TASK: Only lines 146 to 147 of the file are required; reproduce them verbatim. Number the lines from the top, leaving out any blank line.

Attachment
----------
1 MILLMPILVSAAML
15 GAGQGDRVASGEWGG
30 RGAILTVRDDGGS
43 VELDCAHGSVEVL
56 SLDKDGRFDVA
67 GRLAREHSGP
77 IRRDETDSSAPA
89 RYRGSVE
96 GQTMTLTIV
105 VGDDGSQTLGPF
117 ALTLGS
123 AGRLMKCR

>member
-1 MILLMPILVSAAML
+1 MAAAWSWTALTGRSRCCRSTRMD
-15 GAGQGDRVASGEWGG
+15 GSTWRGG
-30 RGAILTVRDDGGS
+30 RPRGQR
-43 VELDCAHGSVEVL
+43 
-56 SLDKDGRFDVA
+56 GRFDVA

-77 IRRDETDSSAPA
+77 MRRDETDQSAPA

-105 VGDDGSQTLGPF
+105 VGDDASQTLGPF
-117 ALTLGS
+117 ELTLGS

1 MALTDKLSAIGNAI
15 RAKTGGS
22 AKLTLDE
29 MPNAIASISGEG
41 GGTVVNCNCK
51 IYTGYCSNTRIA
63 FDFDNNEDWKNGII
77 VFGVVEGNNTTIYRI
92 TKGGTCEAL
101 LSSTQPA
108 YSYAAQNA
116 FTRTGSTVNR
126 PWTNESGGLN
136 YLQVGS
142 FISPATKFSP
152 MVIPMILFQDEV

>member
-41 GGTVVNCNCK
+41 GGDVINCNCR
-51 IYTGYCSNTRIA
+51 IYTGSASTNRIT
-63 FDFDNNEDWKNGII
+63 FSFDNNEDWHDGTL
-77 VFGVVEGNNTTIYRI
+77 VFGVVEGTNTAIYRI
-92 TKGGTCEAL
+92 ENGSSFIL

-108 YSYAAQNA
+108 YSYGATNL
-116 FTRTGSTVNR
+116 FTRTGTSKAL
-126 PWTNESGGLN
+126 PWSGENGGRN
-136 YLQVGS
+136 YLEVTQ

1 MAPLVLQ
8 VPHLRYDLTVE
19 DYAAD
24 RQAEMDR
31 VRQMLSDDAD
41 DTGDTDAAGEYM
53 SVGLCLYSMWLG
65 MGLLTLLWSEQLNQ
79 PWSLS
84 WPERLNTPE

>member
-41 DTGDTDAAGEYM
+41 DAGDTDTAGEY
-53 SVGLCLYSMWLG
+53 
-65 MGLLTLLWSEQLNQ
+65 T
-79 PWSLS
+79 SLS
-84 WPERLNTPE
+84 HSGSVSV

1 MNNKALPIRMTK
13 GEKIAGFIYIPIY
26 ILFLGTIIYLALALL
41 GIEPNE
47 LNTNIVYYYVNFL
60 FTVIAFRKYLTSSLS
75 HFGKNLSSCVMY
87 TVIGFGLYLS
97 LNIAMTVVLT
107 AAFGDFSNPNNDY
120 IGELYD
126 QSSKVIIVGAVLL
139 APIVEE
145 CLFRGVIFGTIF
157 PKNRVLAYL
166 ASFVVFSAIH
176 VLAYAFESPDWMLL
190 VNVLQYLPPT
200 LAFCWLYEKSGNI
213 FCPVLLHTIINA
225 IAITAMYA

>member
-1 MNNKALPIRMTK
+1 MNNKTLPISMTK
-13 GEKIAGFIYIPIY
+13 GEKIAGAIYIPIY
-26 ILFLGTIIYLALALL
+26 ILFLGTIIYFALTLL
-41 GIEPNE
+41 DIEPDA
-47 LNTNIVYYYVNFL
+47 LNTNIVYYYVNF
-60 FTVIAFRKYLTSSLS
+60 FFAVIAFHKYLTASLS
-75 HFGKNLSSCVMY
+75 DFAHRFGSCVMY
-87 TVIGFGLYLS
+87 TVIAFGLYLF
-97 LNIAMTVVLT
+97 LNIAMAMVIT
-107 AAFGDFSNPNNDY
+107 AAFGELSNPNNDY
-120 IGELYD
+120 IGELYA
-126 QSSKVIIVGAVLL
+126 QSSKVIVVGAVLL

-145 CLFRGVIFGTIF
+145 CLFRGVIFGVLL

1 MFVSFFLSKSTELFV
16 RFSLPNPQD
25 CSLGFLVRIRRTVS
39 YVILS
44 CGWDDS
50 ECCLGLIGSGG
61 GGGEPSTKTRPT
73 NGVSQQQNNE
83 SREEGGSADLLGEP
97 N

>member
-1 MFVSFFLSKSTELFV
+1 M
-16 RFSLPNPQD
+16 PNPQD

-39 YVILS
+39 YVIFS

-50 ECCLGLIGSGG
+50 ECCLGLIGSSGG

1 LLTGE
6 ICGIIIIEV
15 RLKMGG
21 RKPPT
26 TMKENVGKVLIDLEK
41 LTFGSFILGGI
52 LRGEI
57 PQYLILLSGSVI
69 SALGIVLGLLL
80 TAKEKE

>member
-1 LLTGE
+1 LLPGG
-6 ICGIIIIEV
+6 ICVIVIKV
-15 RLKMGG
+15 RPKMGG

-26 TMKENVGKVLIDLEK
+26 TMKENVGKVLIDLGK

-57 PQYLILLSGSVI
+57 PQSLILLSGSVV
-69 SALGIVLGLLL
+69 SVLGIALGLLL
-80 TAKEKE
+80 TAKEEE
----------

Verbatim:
+1 M
-16 RFSLPNPQD